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Sunday, January 13, 2019

Divorcing Activision won't stop Bungie making mistakes, but will change Destiny for the better

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Divorcing Activision won't stop Bungie making mistakes, but will change Destiny for the better 


When you've sunk literally thousands of hours into playing a game, and voraciously consume every piece of rumour and speculation about it, you're unlikely to be blindsided by any one particular piece of news. But that's exactly what happened yesterday, when to the surprise of pretty much everyone Bungie announced it was saying sayonara to its eight-year relationship with Activision, and would be going it alone as the self-publisher of Destiny, effective pretty much immediately. 

Tensions between the two have been apparent for some time, spilling over into public last November when Activision expressed disappointment with sales of the Forsaken expansion as part of an earnings call. That sentiment was later rebutted by game director Luke Smith, who said "We are not disappointed with Forsaken. We set out to build a game that Destiny players would love, and at Bungie, we love it too. Building Destiny for players who love it is and will remain our focus going forward."
You hardly need a sniper scope to read between the lines. Post-launch, Destiny 2 was rightly criticised for catering too hard to casual players, leading to an anemic endgame that left 'hobbyist' (ie hardcore) players frustrated by the lack of reasons to log-in. With the advent of the excellent Forsaken expansion, many of those criticisms were addressed. Building on the great work done by the secret mission to acquire Whisper of the Worm previously, Bungie created the Dreaming City, a new destination packed with puzzles and evolving challenges.  
Veteran players who'd stuck around loved the increased challenge and a lore-rich narrative that also saw the death of fan favourite Cayde-6. But clearly not enough of those casuals came back to sample the new style Destiny for Activision's liking. On that same earnings call, publishing boss Coddy Johnson mentioned wanting to “improve the pace of innovation and cadence of in-game content" adding that because some franchises were underperforming, Activision would need to "drive stronger engagement and in-game revenue generation".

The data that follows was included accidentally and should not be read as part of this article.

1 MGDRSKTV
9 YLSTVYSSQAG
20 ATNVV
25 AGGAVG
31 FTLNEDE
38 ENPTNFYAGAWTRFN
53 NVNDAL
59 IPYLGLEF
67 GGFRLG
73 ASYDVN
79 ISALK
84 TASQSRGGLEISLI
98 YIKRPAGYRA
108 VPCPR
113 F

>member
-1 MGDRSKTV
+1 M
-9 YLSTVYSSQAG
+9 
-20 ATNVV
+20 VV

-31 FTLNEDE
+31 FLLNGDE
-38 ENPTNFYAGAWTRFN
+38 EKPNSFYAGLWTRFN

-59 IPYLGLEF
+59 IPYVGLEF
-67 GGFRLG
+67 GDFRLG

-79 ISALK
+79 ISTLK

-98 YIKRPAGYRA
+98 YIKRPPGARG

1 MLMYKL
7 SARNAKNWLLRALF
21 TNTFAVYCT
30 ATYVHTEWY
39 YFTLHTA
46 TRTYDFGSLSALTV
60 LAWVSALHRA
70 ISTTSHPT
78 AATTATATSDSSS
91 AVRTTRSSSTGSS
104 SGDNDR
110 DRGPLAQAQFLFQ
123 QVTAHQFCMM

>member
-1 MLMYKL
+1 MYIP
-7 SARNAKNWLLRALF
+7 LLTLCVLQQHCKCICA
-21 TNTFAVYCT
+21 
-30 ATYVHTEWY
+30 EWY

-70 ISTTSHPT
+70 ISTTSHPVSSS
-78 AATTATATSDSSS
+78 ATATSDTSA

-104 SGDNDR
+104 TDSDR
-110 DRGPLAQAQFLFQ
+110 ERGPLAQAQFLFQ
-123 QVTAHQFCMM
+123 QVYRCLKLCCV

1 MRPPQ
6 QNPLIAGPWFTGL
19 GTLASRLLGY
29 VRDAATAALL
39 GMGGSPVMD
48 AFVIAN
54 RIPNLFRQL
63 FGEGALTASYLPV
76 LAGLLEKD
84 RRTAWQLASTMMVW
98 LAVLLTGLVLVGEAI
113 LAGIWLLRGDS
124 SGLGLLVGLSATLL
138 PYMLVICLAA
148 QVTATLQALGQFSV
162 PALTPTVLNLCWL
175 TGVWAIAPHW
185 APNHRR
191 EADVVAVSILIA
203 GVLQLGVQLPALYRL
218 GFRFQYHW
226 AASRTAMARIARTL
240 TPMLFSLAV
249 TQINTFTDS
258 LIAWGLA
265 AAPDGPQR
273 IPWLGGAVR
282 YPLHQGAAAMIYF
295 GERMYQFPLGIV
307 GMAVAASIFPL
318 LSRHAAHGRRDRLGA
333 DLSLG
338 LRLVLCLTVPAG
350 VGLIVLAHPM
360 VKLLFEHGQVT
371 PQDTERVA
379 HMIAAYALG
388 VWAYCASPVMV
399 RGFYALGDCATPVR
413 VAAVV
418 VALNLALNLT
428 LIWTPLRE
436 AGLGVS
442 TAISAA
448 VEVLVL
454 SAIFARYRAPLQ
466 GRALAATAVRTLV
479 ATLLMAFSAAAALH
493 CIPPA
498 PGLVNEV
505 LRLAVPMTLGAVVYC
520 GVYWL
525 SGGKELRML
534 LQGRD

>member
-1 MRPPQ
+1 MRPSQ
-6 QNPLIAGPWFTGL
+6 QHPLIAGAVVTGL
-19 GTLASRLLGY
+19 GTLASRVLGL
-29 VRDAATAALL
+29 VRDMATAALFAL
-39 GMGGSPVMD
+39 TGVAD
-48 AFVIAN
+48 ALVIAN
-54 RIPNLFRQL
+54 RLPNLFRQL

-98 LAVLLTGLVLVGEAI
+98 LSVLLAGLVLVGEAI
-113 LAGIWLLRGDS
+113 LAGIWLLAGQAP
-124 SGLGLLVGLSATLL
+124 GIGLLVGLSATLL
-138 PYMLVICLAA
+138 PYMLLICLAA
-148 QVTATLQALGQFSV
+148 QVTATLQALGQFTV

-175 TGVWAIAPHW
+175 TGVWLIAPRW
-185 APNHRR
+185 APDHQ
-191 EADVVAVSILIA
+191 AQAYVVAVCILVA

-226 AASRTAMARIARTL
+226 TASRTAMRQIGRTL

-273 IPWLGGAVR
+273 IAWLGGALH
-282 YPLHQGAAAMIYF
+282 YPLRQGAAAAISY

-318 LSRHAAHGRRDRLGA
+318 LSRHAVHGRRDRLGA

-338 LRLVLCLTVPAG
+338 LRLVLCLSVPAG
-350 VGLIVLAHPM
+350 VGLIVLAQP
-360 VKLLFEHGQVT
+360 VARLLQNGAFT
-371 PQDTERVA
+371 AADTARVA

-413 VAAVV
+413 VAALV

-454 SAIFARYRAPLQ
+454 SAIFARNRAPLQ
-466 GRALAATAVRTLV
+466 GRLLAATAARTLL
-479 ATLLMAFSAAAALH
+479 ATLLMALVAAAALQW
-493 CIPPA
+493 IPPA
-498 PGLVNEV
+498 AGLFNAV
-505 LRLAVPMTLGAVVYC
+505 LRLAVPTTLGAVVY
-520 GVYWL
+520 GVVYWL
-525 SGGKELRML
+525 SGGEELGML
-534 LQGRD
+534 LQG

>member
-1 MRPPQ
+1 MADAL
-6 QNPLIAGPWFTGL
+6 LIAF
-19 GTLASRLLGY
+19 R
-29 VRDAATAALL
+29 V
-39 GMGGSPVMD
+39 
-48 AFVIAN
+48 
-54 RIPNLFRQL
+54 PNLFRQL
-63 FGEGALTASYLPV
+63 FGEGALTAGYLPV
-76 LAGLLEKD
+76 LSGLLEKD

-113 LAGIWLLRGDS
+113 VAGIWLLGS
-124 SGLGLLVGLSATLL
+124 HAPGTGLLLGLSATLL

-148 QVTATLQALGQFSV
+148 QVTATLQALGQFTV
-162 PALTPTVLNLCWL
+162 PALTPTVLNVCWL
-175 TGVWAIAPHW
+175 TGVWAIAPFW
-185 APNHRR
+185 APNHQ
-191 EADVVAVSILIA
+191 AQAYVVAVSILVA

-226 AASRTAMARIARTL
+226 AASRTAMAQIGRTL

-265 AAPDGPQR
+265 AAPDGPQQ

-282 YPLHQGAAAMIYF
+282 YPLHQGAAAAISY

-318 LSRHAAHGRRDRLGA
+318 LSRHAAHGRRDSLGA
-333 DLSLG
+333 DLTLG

For the foreseeable future, Destiny 2 will remain on the Battle.net launcher, as confirmed yesterday by Blizzard. However, the PC port (which it should be noted is excellent) was a created in collaboration with Vicarious Visions, a New York developer which has been wholly owned by Activision since January 2005. I reached out to ask whether the split means that partnership will now end, as seems likely, but was told no further comment at this time.
That last part sent a collective chill down the community's spine. Destiny's 2's microtransactions have long been a pain point for players, with particularly strong pushback over the amount of content that was gated behind the in-game Eververse store versus earned from for, y'know, actually playing the game. In recent expansions however, Eververse has largely been brought to heel. For regular players, it's entirely possible to collect all of its inventory without spending a dime, but Johnson's statement signalled a return to the bad old days might be on the horizon 
With Bungie now master of its own Destiny, that scenario looks less likely. At least that's what players seem to think. When the news broke late yesterday, the reaction I saw (the related Reddit threadhas 28k upvotes and hit the top of the r/all front page) was overwhelmingly positive, laced with some amount of caution. Of course it's easy to frame the breakup as Bungie the frustrated creatives finally slipping the shackles of their evil paymasters Activision. But as with the end of any relationship, unless you were on the inside, trying to accurately apportion blame for what went wrong is a fool's errand.  
What I can confidently say is that seeking to blame Activision for everything is unreasonable. It wasn't Activision's accountants who decided Destiny 2 should use the entirely unloved double-primary weapon system at launch, which sucked a chunk of fun out of the gunplay. And it won't have been Activision CEO Bobby Kotick who designed a hidden XP scaling system that throttled Bright engram drops or failed to balance patch the Crucible for five months. Even the hated Eververse store was, as far as I understand it, an approach suggested by Bungie as a money-making alternative to the punishing DLC schedule it had originally signed up for.


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